On May 11, Joe Biden is set to preside over the end of Title 42, a pandemic-era rule allowing executives to cite public health as grounds for stopping migrants at the border.
However, Biden has vowed to veto a House bill. If he follows through, he would be making the second veto of his entire career.
The 213-page bill opens by calling on Biden’s Cabinet to start resume construction on border wall immediately, within seven days of the act becoming law. Later, it calls on the State Department to broker deals with Mexico, Guatemala and Honduras in order to build infrastructure to accommodate migration in those countries.
It was introduced by Rep. Mario Diaz-Balart, a Florida Republican. “We have to in the House, get the votes to pass a serious border security bill to make sure that this issue doesn’t just go away,” Diaz-Balart has said, according to the Associcated Press.
GOP lawmkers aim to vote on their Secure the Border Act on Thursday — the same day the emergency expulsion powers expire. Officials have already seen an increase of migrants at the U.S.-Mexico border and are bracing for more.
However, Biden doesn’t want to hear it. He’s vowing to issue the second veto of his entire career, with the first veto being his effort to protect ESG investing.
The Biden administration regularly argues that Congress needs to act significantly on the border in order to fix major problems that have led to record numbers of people illegally crossing. But this isn’t the way to do it, in the view of the White House.
“While we welcome Congress’ engagement on meaningful steps to address immigration and the challenges at the border, this bill would make things worse, not better,” says a statement from the White House Office of Management and Budget. “Because this bill does very little to actually increase border security while doing a great deal to trample on the nation’s core values and international obligations, it should be rejected.”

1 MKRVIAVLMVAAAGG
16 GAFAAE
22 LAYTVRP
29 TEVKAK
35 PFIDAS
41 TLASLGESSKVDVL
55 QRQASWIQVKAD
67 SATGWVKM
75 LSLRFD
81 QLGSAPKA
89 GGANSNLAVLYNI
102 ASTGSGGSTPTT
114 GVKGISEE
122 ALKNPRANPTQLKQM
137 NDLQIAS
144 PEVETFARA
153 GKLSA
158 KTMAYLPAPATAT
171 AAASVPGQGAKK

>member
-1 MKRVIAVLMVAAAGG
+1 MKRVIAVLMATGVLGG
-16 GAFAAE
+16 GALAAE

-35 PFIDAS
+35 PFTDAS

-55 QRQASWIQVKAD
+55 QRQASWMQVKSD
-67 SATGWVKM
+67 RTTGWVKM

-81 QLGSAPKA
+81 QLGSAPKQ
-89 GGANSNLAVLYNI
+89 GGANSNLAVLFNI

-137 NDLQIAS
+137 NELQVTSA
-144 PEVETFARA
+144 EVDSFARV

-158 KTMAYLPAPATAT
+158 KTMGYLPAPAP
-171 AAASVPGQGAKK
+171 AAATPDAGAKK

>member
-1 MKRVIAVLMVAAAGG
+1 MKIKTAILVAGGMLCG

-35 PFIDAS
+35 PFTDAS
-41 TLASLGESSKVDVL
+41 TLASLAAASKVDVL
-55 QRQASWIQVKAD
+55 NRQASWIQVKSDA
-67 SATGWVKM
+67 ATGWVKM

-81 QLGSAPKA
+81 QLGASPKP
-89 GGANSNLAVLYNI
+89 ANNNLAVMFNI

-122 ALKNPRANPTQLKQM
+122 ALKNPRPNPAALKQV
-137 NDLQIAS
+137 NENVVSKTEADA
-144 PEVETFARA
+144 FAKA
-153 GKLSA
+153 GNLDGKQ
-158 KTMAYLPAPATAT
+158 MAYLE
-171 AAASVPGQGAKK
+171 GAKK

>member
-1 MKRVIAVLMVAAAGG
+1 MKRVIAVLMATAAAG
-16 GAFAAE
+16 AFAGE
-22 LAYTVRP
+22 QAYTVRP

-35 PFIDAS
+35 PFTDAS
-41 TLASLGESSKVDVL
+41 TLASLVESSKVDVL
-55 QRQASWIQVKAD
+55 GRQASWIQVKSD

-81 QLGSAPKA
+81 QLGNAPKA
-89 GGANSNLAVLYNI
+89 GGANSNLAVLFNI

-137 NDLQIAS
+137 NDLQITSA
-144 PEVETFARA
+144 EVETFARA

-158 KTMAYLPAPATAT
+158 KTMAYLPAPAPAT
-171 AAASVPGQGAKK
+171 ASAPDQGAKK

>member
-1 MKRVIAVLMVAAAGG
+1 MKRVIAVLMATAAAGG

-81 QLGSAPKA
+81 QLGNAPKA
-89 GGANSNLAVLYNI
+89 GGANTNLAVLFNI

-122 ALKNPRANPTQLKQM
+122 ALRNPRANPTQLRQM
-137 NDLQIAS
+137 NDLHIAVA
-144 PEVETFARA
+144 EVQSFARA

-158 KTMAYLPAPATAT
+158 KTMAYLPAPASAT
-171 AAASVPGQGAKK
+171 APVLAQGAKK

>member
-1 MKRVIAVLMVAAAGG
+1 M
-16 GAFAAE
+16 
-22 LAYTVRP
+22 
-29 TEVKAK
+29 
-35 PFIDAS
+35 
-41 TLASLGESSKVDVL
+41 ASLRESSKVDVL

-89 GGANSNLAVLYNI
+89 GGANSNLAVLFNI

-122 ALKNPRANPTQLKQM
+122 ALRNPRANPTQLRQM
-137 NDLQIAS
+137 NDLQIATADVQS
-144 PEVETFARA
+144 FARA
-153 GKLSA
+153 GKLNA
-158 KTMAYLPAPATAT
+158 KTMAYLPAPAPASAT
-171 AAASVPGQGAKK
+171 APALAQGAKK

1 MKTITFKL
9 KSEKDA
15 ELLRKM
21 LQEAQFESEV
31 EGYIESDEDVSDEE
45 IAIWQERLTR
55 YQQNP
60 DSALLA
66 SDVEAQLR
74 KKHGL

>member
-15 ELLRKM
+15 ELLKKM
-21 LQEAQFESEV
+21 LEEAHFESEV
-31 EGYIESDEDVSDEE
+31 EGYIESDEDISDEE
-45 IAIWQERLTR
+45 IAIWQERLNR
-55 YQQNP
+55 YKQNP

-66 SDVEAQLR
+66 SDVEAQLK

By vowing to veto the bill, Biden is jumping several steps ahead.
The bill looks likely to stall in the Democrat-controlled Senate. In that case, it would fail to reach Biden’s desk at all.
In the absence of legislation, the Biden administration has promised to send 1,500 active-duty troops to the border in order to manage the flow.
“Joe Biden sent a message that America’s border is open, and millions of people answered that call and started coming across our border illegally,” House Majority Leader Steve Scalise, R-La., said at a news conference, adding, “We’re going to show the president how to solve the problem.”
Critics have argued that the bill would cut funding for a program allowing U.S. officials to accept — or quickly turn away — some migrants from Venezuela, Haiti, Cuba and Nicaragua. In other words, they worry that the bill would create delay.
The statement from the management and budget office said the Republican bill stands to “cut off nearly all access to humanitarian protections in ways that are inconsistent with our nation’s values and international obligations.” It would also cut necessary funding.
Meanwhile, the Senate has crafted its own border bill, unrelated to the one in the House.
Sens. Thom Tillis, a Republican from North Carolina, and Kyrsten Sinema, an Arizona independent, have proposed legislation that would give federal officials the power to quickly expel migrants for another two years. The pair are also working on a Senate proposal that would expand legal immigration while increasing border security.
Some House Republicans hope their bill could offer a start to negotiations with the Senate. Other senators simply want to restate Title 42.
In any case, the clock is ticking before the expiration date on Thursday.
“We’ve been preparing for quite some time and we are ready. What we are expecting is indeed a surge. And what we are doing is planning for different levels of a surge,” Homeland Security Secretary Alejandro Mayorkas said last week during a visit to southern Texas. But he also stressed that the situation at the border is “extremely challenging.”
In the Texas border city of El Paso, about 2,200 migrants are currently camped or living on the streets a few blocks from major ports of entry that connect El Paso with the Mexican city of Juárez. The city is prepared to open up shelters next week if needed at two vacant school buildings and a civic center.
El Paso Mayor Oscar Leeser estimated that roughly 10,000 to 12,000 migrants are in Juárez waiting to cross, as local officials prepare for the “unknown” ahead of the expiration date on May 11, this Thursday.